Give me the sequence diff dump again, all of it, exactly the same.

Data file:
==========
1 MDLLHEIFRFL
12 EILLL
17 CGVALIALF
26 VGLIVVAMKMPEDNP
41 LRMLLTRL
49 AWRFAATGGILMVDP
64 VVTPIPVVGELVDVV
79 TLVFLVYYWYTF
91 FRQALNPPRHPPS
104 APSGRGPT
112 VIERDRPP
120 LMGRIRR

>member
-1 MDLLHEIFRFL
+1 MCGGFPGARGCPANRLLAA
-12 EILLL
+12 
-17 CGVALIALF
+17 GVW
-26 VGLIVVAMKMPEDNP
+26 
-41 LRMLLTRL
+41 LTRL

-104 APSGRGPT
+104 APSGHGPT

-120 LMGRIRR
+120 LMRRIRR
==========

1 MDLLHEIFRFL
12 EILLL
17 CGVALIALF
26 VGLIVVAMKMPEDNP
41 LRMLLTRL
49 AWRFAATGGILMVDP
64 VVTPIPVVGELVDVV
79 TLVFLVYYWYTF
91 FRQALNPPRHPPS
104 APSGRGPT
112 VIERDRPP
120 LMGRIRR

>member
-1 MDLLHEIFRFL
+1 MCGGFPGARGCPANRLLAA
-12 EILLL
+12 
-17 CGVALIALF
+17 GVW
-26 VGLIVVAMKMPEDNP
+26 
-41 LRMLLTRL
+41 LTRL

-104 APSGRGPT
+104 APSGHGPT

-120 LMGRIRR
+120 LMRRIRR